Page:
In a society where the pressure to pair off is relentless, where do single women fit in? Or do they? Are there social events that they’re deliberately left out of, because they are not part of a couple?
In talking to always single women for my book-in-progress, “The New Old Maid: How Happily Unmarried Women are Defying Spinster Stereotypes,” I asked them if they’ve ever felt excluded because of their single status.
Here is a sampling of their answers:
Lucy: “Oh, yeah. Absolutely. There were social cliques that I was involved with in the past where it was all couples, and a single pretty girl was threatening, so I would be left out of things. Or girlfriends who had boyfriends didn’t want me around their boyfriends, because I’m pretty and petite.”
You were perceived as a threat?
“That’s my interpretation of why I wouldn’t be included in couples things. It hurt my feelings. But I brushed it off very quickly.”
Stephanie: “I’ve had great married friends who’ve always invited me over. There was never a feeling of being a third wheel.”
Andrea: “There are things that I’ve noticed, like when I look at advertisements for things and they always say, per person, double occupancy, then I think, ‘Well if I did that, I’d probably have to pay a big upcharge.’ But I think of that more as a financial thing than a social thing. And so I think I don’t do it because of the money, not because I’m being excluded by people.”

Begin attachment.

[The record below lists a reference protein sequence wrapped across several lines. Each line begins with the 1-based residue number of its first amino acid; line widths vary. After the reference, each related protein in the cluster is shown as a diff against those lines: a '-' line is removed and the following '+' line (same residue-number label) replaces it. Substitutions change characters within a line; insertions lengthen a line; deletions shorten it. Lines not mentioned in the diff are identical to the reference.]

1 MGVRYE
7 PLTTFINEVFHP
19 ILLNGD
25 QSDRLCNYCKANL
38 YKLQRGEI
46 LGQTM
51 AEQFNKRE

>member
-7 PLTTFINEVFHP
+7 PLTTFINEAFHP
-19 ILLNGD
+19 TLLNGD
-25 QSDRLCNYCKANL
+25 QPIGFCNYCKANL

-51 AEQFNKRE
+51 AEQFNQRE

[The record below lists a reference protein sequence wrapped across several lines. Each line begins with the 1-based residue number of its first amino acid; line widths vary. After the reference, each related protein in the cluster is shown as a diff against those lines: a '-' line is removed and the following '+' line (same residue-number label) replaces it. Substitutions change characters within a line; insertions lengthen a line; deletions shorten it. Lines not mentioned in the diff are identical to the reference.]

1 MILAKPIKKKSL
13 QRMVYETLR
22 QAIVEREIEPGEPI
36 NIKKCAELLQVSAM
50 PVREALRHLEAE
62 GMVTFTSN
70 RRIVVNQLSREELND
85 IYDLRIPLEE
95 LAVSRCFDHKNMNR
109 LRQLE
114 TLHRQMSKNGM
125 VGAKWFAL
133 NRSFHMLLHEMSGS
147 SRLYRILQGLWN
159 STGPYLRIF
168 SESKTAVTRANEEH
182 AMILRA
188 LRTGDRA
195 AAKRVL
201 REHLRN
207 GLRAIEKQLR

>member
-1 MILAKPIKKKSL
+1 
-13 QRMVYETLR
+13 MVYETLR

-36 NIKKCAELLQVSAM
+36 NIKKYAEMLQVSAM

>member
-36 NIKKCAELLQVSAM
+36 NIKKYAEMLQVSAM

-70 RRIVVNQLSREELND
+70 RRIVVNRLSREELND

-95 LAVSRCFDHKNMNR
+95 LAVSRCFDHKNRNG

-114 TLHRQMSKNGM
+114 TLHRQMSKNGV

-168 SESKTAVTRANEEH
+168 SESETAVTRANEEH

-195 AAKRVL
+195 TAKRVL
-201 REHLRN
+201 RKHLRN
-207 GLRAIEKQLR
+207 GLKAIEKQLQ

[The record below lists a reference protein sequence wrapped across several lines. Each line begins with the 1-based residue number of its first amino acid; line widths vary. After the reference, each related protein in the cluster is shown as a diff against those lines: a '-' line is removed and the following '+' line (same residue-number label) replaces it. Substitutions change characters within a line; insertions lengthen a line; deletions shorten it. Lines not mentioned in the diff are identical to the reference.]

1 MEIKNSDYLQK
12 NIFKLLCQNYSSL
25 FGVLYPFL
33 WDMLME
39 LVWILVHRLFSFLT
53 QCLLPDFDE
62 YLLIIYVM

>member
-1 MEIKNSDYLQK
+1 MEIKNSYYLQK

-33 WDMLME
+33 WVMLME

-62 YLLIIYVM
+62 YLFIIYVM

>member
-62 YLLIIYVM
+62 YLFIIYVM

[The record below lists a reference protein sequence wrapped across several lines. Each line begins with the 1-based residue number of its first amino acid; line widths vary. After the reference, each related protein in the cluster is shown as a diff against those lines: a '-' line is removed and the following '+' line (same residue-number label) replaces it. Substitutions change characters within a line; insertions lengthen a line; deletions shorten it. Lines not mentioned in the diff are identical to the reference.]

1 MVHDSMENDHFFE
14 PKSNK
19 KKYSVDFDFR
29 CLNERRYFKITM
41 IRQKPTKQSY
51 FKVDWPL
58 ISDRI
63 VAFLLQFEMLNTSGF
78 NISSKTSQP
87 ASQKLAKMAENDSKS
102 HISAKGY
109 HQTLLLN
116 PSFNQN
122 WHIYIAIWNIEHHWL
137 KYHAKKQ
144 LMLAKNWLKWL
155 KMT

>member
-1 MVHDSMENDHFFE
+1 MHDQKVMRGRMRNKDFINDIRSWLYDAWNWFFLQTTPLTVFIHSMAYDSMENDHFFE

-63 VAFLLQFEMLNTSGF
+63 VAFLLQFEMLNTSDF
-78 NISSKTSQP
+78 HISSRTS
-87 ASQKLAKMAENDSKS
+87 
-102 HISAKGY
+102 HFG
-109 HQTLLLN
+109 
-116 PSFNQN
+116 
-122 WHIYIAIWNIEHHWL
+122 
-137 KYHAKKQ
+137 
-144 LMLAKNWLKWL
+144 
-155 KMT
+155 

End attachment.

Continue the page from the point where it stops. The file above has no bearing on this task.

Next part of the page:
Celia: “It did get tiring to go to parties – I had this one friend especially in Los Angeles – she had a lot of parties, very social. It did get old, year after year, decade after decade to go to parties by myself. But I’d still go, and nobody made me feel weird or anything. Not everybody who went was partnered.”
Tish: “You’d have to know me to appreciate that no, I was very much a part of things. Every once in a while, the couple I travel with – they would get together for dinner or something where I may not have been included. Now, it doesn’t mean that I didn’t have a date and wasn’t doing something. Do you know what I mean? So I really didn’t resent it or anything. But to a certain degree, there is a certain…when you’re married – married couples get together.”
In “17 Undeniably Awesome Benefits of Being the ‘Third Wheel,” Katia McGlynn takes a comic view of the situation. After listing some dubious (but hilarious) benefits, she concludes that the only thing worse than being a third wheel is being a fifth wheel.
What about you?
If you’re a single woman, have you ever experienced being left out of something because you’re a singleton?
If you’re married and have single friends, is it awkward to include them in social events? How do you handle it?